#61: Homeward Bound

#61: Homeward Bound

I have never been one for journaling regularly. As much as I love to hear myself think and share my thoughts with the world at large – or any poor soul within earshot — you’d think I would be. But for whatever reason, I’m just not.

I kind of envy people who do journal consistently, especially when they tell me about pulling out an old journal and reading their thoughts from five, ten, twenty years ago.

It’s because of this envy that I was thrilled a few days ago to discover that my parents had a copy of an e-mail I wrote ten years ago.  They had printed it out and taken it to my grandmother, and we all know grandmothers never throw anything away. As a matter of fact, I wrote this e-mail on April 14, 2003, which is a few days off from being ten years ago to the day that you’re reading this.

What made it more exciting for me is that it was not just any e-mail. Rather, it was written on the brink of a major life change: the end of my two-year missionary stint in Romania, and my return to the States and an uncertain future. Had I been keeping a journal at the time, this would surely have been an entry.

So here’s a little snapshot of Susan, ten years ago this week, balancing between two worlds.


I have a memory of being around six years of age and having a favorite outfit. It was a pair of purple shorts that we called ‘hotpants’ and a purple, thin-striped knit shirt – the kind of coordinating children’s outfit that Garanimals were known for in those days. As I remember it, I would come home from school and go straight to the little white chest of drawers in my bedroom and pull out the much-loved outfit to wear. Almost 30 years have passed now, so my memory may be skewed the way childhood memories often are. But I do remember the outfit. I can picture in my mind even now the shade of purple and the feel of the material. If I remember correctly, I would change into the shorts every day. It may not have been that often, but I’ve no doubt that it was still much more often than my mother would have liked to have washed them.  Yep—that was a great outfit.

I don’t remember the last time I wore the purple hotpants and matching top. I don’t know if there was a moment when I realized I had outgrown them. I somehow doubt it. Six year-olds don’t usually realize these things the way the rest of us do. Perhaps my mother realized it and simply removed them from my drawer without my noticing. Maybe I did notice and begged to keep wearing them. Maybe I grieved the loss of my purple hotpants the way a child grieves the loss of a beloved stuffed animal.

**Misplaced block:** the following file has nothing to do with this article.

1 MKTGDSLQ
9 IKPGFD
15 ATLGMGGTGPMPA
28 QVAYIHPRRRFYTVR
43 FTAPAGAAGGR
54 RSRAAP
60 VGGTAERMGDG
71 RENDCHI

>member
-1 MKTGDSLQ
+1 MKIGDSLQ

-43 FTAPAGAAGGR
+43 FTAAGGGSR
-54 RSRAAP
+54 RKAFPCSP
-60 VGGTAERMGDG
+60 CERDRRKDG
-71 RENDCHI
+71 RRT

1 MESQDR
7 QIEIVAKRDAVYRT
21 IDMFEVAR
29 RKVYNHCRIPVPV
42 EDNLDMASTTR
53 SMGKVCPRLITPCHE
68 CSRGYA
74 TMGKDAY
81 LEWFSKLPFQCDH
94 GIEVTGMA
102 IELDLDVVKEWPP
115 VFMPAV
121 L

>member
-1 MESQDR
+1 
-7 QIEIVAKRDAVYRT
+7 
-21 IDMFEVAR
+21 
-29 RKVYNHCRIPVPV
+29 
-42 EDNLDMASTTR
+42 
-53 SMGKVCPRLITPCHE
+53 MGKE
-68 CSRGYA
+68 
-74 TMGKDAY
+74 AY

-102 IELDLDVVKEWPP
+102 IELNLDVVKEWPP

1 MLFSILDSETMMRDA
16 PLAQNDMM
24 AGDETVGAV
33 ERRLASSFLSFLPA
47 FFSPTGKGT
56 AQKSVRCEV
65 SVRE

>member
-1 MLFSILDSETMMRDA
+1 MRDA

I’ve always been that way. Creature of habit, lover of routine, wearer of one-tenth of my wardrobe. Some may say I’m resistant to change. I say if the purple hotpants still fit, why not wear them?

Victory square, Timisoara

Four weeks from today I leave Romania, my adopted home for the past two years. Already the strain is there – the strain between looking forward to change and yearning for routine, between the excitement of the unknown and the comfort of the known. It’s an odd position to be in, playing host to so many conflicting thoughts and emotions. I have times of being so ready to move on and see what God has for me next. I also have times of almost overwhelming sadness at the thought of leaving. I know I’m growing and changing, but I just want to hang onto my purple hotpants.

Last Tuesday, I spent the evening with Cornel and Amalia. Making my way to the door, I couldn’t help but notice that the ‘goodbye’ was stretching out longer than usual. Finally, Amalia said what we were all thinking. “I feel sad that you are leaving. I miss you already.”

My walk home that evening was a leisurely one. Passing by the team office, I noticed a light in the window and kept walking, content to wonder who was on the computer at that hour. A glance across the street and up to the dim, flickering light of a television in Sarah and Cristina’s place made me smile. People and places that, foreign as they may be, have become as familiar and comfortable as anything I’ve ever known.

I’ve come to believe the strain I feel is really just a part of homesickness, not for any earthly domain, but rather, homesickness for heaven. It’s a yearning for the time when there will be no more packing up and moving out like Abraham to an unknown destination. It’s a longing for the day there will be no more painful goodbyes to say or tears to shed. It’s a yearning for the day I’ll hang my hat and kick off my shoes and settle down for good at the feet of Jesus.

But I’m not home yet. So until then? “Forgetting what is behind and straining toward what is ahead, I press on toward the goal to win the prize for which God has called me heavenward in Christ Jesus.” (Phil. 3:13-14)

And maybe, just maybe, when I get there, I’ll find a pair of purple hotpants waiting for me.

Your fellow traveler,


In Love’s service, only wounded soldiers may serve. ~ Thomas Wilde






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